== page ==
Cigarette sales to be banned in Turkish universities
ANKARA – Anadolu Agency
AA photoNew smoking regulations are on the way in Turkey, with Health Minister Mehmet Müezzinoğlu saying the ministry plans to prohibit all cigarette sales on university campuses and further reducing the number of outdoor public spaces that smokers can use.
“We are banning the sale of cigarettes on university campuses,” Müezzinoğlu told the state-run Anadolu Agency on April 19.
“Cigarettes turn non-smokers into passive smokers. In the coming period we will ban [smoking] in parks, especially in children’s parks. In regular parks, cigarettes will be able to be smoked in only a quarter of their total space, which will be designated by municipalities. In outdoor spaces [such as restaurants], we will leave 25 to 50 percent of space as smoking areas,” said Müezzinoğlu.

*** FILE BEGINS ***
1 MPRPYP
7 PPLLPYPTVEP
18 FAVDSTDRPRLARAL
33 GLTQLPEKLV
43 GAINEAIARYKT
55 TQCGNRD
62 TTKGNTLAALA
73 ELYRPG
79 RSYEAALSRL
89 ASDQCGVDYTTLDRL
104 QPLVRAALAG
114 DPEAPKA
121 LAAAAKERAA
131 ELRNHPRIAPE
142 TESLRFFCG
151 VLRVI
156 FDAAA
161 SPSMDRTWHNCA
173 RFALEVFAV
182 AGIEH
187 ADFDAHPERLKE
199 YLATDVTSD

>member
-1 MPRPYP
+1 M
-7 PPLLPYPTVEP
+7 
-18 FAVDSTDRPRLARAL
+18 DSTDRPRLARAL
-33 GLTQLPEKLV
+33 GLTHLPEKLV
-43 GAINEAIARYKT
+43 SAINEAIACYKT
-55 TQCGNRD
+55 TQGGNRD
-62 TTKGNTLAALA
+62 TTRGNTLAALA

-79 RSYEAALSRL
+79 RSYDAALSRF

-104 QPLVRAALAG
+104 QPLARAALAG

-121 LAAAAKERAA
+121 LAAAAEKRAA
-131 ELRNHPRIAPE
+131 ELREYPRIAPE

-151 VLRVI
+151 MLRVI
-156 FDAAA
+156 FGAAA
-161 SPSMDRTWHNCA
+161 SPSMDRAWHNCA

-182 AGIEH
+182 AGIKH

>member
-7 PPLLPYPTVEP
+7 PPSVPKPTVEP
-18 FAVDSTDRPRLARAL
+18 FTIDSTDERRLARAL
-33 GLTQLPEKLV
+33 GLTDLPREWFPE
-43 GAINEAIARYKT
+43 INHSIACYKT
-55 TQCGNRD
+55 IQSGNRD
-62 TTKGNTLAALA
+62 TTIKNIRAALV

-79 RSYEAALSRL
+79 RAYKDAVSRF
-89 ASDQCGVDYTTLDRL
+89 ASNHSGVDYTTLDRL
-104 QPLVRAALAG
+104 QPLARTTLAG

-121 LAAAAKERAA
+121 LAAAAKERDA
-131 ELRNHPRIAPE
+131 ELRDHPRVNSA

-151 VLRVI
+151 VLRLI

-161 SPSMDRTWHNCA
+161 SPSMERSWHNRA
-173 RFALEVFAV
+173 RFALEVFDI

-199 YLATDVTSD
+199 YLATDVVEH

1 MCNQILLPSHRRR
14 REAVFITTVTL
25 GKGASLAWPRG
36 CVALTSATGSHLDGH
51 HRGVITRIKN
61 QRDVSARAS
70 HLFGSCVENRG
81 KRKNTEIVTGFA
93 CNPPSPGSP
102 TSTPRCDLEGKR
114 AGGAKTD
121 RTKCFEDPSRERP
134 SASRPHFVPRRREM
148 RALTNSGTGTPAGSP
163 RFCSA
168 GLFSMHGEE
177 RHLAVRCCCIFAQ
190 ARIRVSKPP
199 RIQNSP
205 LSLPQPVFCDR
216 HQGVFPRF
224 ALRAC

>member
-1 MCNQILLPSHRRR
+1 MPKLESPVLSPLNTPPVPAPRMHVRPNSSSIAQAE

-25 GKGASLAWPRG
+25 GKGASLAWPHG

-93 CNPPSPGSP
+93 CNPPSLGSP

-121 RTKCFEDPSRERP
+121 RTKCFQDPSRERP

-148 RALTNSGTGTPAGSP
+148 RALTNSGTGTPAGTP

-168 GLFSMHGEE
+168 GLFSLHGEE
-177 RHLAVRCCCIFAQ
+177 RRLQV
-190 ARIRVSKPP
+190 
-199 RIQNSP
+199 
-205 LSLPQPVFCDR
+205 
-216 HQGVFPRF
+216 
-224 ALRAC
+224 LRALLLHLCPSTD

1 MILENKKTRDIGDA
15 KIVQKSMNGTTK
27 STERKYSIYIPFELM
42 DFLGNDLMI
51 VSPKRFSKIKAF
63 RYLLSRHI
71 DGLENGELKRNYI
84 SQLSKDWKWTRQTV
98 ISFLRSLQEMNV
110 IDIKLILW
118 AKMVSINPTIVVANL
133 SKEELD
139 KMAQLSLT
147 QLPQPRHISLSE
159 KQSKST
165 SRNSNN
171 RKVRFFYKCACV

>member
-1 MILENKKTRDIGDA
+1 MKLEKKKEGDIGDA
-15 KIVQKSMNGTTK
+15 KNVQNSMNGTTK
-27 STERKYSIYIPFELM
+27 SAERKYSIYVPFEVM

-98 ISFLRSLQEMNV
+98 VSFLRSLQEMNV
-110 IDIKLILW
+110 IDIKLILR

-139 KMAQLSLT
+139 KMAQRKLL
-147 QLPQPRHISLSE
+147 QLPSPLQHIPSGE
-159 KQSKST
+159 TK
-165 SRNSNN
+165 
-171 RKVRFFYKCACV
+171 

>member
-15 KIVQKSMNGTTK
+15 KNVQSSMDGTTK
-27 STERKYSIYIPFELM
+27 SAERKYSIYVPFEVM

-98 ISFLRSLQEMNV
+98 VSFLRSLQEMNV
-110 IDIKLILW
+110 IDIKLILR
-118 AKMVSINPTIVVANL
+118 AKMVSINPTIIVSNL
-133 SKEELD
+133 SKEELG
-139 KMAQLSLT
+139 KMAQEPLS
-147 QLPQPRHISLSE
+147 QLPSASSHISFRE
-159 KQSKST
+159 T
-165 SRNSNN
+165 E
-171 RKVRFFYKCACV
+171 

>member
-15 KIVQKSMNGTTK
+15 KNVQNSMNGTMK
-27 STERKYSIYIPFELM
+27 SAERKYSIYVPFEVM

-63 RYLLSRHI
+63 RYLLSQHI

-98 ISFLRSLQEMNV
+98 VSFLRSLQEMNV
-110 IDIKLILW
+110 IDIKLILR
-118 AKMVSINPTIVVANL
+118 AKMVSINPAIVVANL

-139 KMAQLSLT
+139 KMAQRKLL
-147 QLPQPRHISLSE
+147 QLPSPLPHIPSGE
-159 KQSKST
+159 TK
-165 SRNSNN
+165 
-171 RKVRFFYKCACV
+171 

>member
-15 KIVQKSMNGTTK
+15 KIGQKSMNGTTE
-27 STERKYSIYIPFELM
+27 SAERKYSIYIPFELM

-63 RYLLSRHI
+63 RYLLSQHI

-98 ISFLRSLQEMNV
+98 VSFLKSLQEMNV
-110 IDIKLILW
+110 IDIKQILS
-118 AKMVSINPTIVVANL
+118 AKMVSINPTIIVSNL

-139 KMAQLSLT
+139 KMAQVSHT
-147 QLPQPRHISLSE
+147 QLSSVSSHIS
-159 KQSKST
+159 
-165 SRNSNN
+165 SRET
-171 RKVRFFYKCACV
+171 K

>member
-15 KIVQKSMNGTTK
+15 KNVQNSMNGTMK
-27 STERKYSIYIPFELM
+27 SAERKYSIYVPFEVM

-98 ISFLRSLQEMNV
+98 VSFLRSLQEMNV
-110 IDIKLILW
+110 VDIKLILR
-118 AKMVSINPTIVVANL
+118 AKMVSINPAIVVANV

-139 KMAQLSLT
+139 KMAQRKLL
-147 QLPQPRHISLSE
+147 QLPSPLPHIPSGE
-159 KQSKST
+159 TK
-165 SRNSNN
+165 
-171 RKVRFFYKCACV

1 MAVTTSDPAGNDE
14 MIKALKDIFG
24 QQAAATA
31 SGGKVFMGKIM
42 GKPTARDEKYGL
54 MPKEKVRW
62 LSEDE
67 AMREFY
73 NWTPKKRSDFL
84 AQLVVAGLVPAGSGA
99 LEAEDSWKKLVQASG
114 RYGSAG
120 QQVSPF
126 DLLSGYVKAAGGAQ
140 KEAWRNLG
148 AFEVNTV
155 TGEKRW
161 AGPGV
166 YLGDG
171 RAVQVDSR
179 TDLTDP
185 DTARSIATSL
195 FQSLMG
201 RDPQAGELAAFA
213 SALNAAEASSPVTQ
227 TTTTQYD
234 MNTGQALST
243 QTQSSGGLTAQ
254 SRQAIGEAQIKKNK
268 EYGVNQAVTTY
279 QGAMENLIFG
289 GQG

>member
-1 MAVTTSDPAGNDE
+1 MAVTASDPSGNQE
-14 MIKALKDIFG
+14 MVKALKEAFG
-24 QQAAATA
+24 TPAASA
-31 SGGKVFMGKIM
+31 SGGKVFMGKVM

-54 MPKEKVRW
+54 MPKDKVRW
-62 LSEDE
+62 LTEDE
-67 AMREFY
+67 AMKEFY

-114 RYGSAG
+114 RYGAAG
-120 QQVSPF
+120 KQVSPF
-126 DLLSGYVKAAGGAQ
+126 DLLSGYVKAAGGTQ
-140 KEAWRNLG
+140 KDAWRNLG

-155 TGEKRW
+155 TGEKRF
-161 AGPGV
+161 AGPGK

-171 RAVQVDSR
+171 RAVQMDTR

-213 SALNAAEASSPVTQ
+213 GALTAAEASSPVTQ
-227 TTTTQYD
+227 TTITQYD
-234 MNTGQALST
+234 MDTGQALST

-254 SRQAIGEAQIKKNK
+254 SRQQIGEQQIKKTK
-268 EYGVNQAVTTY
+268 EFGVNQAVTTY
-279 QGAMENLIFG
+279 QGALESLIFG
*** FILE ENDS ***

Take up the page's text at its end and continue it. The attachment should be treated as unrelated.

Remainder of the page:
Saying that in restaurants’ outdoor spaces, non–smokers are forced to become passive smokers because of people smoking around them, Müezzinoğlu said his ministry may increase the percentage of outdoor non-smoking areas to 75 percent.
He also said smoking would not be allowed within a certain distance from the entrances of shopping malls and hospitals, while a similar regulation would be made for mosque courtyards.
Addressing the “black package” regulation that had been being discussed as a possible measure to dissuade smokers, Müezzinoğlu said the idea had been dropped from the agenda.
“The World Health Organization [WHO] suggests this practice, which is carried out in Australia, but statistically we do not yet have new data to see the benefits of this. What’s more it is illegal according to international trade laws, because you are declaring the brand [of a cigarette] void. So with our assessment in the cabinet and because there is no other country that practices the “black package” regulation other than Australia, we have dropped this from our agenda,” said Müezzinoğlu.
Turkey’s “fight against smoking” started seven or eight years ago, he said, claiming “crucial results” according to statistics.
“When looking at the figures, tobacco-related cancer diagnoses decreased from 33,000 to 30,000 in 2014, while lung cancer cases dropped from 22,000 to 19,000,” Müezzinoğlu said.